"What if viewers tune in for the pregame show on NFL Network -- and never move over to CBS?" he asked. "And how do CBS affiliates feel about their Thursday night schedule ripped up for football?"
Meanwhile, CBS's NFL games won't just be competing against dramas, sitcoms and reality shows. ESPN offers its own competing package of college football games on Thursday nights. As the popularity of college football continues to rise, ESPN analyst Jesse Palmer will be closely watching how the pro vs. college rivalry plays out.
"Fans can't get enough of [football] whether it's pro or college," said Mr. Palmer, a former contestant on ABC's The Bachelor, who'll team with Brent Musburger for ESPN's new SEC Network launching in August. "There's an insatiable appetite in this country for football -- from fans of both sports."
The bottom line: CBS has a 6-to-8-month window to take ownership of Thursday Night Football. The network is not taking any chances.
CBS is throwing lead NFL announcers Jim Nantz and Phil Simms, and the first-string production team that works its AFC Sunday afternoon package, at Thursday night. Mr. Nantz and Mr. Simms will broadcast 14 of the 16 games, meaning they'll be working on later-season games running only on the NFL Network. CBS is also producing the games and will also blend in announcers and analysts from NFL Network to keep the league happy and effectively make the two networks partners rather than rivals.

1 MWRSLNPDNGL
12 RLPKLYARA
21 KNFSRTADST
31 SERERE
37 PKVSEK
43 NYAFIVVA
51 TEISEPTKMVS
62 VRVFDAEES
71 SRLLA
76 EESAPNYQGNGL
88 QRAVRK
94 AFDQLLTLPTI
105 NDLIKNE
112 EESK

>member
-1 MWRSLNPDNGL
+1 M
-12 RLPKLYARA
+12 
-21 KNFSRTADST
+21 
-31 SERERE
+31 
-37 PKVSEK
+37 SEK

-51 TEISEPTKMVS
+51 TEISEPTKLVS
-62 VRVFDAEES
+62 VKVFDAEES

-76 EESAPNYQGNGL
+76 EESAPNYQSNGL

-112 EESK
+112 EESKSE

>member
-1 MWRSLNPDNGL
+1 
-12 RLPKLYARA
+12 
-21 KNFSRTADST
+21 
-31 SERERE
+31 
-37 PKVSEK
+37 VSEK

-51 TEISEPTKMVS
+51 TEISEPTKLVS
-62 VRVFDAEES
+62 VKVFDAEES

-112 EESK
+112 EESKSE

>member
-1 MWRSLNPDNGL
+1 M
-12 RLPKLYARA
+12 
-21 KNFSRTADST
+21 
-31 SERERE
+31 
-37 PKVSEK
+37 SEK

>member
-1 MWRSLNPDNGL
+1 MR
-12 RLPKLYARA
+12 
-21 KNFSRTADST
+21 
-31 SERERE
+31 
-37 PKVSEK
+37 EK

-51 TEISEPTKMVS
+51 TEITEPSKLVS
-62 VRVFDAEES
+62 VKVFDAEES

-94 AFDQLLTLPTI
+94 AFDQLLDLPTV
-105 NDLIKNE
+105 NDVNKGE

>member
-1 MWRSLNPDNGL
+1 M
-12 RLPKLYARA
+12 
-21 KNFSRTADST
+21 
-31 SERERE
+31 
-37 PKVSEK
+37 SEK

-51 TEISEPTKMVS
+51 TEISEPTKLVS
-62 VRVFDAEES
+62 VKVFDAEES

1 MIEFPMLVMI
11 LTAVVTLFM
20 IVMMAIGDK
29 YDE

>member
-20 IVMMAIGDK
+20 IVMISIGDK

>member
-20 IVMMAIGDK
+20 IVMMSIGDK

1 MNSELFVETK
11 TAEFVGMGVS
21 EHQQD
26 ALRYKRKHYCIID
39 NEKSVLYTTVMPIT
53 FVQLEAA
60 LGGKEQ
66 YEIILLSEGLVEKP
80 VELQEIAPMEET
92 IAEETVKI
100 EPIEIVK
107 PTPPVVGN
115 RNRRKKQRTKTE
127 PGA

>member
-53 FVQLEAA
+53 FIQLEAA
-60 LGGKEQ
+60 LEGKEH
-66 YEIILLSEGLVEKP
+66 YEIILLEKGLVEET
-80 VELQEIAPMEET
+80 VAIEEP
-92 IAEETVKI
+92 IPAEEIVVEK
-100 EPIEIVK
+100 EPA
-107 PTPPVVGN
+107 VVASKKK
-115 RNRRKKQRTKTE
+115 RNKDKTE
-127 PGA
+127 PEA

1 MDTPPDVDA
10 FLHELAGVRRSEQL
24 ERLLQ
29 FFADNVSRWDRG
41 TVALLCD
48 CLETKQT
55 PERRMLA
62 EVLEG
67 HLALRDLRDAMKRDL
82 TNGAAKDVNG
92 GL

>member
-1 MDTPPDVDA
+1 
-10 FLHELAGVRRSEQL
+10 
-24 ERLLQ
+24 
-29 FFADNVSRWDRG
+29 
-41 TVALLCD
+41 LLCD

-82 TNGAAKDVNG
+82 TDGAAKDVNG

One reason CBS won the package in the first place was the NFL wanted the additional reach provided by a broadcast network rather than a cable channel, said NFL Commissioner Roger Goodell back in February. That bodes well for CBS in round two if Fox and NBC pitch the merits of their start-up sports cable channels.
Ultimately, the ratings success of NFL games come down to match-ups. Just ask NBC, which uses flexible scheduling to cherry-pick the best games for Sunday Night. Or ESPN, which often gets stuck with dog games on Monday Night due to a lack of flexible scheduling.
CBS won't get the flexible scheduling option. But the NFL is publicly promising the "most marquee match-ups ever on Thursday night," including 14 division rivalries. CBS's schedule kicks off with the Pittsburgh Steelers at Baltimore Ravens on Sept. 11.
So can the NFL take over Thursday Night the way it conquered Sunday Night?
New York Giants linebacker Mark Herzlich thinks so. Particularly with Fox's former ratings juggernaut "American Idol" fading fast.
"It could turn into the new Monday Night Football. People will stay up late on Thursday night just so they can watch their team," said the cancer survivor from Boston College who made it to the NFL as an undrafted free agent.
Former Pittsburgh Steelers Super Bowl champion Franco Harris has seen the NFL grow over the years. Likewise, he does not doubt the ability of Thursday Night Football to take over the home night of former "Must-See TV" comedies such as NBC's Friends, Seinfeld and The Cosby Show.
"Why not?" said Harris.